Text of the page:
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Besides running the library, [Lakeside School librarian Janelle] Hagen said, she teaches a class called “digital life.” She meets with fifth-graders twice a week and with eighth-graders once a week. The classes are a mix of technology and information-literacy skills, but since the presidential election, she’s increased the focus on the latter.
I spent months resisting the reality that The Stranger is not currently a viable place for me to do the work I've always cared about.— Jen Graves (@JenGraves) February 8, 2017
I consider Nelson one of my own mothers, as do many women I know. Another mother-to-many is the art critic Jen Graves, who’s been been writing for The Stranger for over ten years, bringing two English degrees and a keen eye for personal appearance to her weekly reviews.
Today and next Wednesday, Northwest Film Forum is hosting screenings of I Think You Are Totally Wrong: A Quarrel, James Franco's documentary about a conversation between UW writer David Shields and his collaborator Caleb Powell. Powell is in attendance tonight; Shields will appear in conversation with Charles Mudede next week.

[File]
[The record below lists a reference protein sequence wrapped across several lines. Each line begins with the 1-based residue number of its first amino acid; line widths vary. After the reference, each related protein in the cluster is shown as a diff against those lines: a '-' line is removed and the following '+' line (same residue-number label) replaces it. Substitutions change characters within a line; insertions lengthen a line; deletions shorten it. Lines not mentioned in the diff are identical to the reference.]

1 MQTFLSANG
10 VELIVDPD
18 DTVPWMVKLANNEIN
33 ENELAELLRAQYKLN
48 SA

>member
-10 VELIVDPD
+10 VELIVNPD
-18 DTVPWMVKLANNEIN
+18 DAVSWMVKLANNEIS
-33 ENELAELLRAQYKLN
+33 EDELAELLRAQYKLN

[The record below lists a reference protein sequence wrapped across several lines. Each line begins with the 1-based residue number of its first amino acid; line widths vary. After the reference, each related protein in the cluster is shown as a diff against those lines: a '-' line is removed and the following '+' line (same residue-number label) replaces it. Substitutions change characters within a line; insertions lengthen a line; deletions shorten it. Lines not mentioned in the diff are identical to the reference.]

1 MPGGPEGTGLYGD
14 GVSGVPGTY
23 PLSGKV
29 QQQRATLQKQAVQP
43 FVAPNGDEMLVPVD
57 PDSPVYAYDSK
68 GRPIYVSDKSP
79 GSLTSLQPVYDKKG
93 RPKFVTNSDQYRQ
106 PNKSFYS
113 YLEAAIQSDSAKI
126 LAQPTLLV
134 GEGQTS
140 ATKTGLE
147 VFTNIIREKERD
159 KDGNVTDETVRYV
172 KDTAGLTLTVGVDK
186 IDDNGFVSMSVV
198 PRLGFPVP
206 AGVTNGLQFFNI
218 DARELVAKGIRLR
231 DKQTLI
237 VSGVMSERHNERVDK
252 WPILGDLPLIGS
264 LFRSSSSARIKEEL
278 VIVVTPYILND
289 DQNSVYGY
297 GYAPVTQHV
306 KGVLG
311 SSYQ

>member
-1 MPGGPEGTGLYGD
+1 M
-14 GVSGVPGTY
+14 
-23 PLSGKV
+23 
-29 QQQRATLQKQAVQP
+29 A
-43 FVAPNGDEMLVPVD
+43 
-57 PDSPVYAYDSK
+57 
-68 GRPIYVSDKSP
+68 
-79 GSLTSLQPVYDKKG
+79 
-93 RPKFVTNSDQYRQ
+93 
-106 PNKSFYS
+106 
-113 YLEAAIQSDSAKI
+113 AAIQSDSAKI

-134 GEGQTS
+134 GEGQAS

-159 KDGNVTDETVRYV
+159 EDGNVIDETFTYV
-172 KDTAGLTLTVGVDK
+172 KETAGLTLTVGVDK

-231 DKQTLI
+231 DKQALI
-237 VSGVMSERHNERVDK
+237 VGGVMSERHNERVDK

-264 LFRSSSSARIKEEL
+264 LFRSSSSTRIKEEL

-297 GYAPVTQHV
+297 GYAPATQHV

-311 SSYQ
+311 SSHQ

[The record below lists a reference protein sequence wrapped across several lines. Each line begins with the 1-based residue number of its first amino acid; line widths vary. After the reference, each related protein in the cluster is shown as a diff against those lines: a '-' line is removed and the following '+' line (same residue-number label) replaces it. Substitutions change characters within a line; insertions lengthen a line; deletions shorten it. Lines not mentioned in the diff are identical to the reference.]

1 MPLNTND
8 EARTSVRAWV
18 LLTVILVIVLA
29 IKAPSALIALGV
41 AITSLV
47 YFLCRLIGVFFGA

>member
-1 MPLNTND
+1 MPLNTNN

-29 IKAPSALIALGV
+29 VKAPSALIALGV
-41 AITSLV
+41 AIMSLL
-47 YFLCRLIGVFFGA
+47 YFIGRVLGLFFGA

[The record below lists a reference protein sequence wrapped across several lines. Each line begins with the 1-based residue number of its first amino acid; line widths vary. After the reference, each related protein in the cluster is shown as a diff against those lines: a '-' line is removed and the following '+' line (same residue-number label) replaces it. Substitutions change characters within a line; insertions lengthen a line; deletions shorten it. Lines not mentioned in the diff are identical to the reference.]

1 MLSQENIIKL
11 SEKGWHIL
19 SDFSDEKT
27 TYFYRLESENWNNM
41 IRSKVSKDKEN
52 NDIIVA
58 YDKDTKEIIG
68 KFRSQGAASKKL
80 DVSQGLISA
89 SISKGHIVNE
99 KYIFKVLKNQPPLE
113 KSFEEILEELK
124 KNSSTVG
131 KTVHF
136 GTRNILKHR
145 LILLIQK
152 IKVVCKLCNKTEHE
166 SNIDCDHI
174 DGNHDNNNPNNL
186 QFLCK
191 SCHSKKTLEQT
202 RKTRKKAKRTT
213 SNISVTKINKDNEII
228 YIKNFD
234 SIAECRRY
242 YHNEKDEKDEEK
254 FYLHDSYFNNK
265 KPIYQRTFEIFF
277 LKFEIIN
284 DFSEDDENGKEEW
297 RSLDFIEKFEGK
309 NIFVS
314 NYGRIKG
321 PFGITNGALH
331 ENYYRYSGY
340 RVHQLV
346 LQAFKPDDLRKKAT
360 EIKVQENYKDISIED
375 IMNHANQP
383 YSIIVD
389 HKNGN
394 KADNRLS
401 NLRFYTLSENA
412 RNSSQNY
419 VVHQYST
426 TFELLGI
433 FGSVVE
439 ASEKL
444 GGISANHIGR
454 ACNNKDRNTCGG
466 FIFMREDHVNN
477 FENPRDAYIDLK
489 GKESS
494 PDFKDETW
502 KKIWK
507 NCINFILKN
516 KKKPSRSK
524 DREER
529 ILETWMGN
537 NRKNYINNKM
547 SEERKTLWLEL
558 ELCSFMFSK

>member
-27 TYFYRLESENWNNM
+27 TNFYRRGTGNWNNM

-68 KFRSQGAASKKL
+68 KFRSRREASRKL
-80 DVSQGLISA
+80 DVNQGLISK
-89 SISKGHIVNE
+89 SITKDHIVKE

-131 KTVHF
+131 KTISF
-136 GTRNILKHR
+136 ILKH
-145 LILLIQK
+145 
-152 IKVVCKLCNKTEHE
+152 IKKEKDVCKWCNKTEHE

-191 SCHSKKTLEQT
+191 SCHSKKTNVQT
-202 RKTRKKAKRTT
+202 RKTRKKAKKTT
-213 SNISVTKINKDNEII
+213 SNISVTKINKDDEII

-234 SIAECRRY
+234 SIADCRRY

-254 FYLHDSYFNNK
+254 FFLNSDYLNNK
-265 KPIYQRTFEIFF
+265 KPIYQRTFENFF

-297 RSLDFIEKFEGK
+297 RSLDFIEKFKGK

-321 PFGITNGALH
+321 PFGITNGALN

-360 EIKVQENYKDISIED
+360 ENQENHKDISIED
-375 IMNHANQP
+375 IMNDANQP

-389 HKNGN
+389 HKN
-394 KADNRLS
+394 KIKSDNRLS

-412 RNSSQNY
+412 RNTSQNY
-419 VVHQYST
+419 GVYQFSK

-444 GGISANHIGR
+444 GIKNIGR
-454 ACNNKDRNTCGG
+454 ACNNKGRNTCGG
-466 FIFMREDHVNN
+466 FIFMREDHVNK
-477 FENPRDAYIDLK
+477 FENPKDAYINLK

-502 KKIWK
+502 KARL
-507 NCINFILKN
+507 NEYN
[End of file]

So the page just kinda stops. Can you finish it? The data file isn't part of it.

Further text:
On Monday, we profiled outgoing University Book Store remainder buyer Mark Mouser. Coincidentally, author Warren Ellis recently wrote about the joy of finding one of his books on a remainder table.
If you're looking to promote quality journalism about video games, this collection of video game writing from the website Offworld is a gorgeous object celebrating quality writing in a space that is particularly prone to rewarding access-journalism hacks.
Political cartoonist Clay Bennett had his cartoon stolen and manipulated by a right-wing jackass on Twitter. When Bennett called the jackass out, the jackass had the nerve to say he'd sue Bennett. Ugh.
Farrar Straus Giroux editorial director Joy Peskin wrote a great editorial about Simon & Schuster's decision to publish the work of white nationalists:
I’m from the children’s book world, and you may think this shouldn’t concern me. A children’s imprint isn’t going to sign Richard Spencer’s Alt-Right Bedtime Storybook—at least I hope not. But as a publishing professional and a citizen of this country, I would ask my colleagues on the adult side to think long and hard about future publishing deals that give a mainstream platform to the so-called alt-right and their so-called alternative facts. When a major publisher legitimizes old-fashioned hate and lies rebranded as alternative, our authors lose, our books lose, and our country loses.